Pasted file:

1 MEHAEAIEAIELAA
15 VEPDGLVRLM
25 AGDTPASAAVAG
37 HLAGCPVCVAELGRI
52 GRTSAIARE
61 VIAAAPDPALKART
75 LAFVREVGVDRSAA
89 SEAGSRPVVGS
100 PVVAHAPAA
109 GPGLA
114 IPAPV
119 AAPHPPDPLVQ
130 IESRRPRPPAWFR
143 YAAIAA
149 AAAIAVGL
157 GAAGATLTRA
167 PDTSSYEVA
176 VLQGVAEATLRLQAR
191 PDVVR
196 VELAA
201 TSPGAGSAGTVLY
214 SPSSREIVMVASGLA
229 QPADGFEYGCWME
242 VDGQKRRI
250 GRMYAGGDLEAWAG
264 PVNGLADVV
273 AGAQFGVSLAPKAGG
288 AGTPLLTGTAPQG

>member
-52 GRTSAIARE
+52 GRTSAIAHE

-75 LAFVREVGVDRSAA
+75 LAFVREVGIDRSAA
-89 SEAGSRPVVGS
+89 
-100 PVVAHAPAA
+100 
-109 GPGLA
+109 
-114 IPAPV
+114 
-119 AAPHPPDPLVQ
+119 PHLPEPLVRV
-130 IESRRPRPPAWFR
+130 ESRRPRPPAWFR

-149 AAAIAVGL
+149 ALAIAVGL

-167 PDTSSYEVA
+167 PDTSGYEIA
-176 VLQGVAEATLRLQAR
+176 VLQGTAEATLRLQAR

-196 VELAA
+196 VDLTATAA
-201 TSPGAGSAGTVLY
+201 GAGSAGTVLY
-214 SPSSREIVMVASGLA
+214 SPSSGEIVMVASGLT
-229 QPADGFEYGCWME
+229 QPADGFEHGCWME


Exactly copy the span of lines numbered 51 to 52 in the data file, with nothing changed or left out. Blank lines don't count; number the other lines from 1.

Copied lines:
+176 VLQGTAEATLRLQAR

-196 VELAA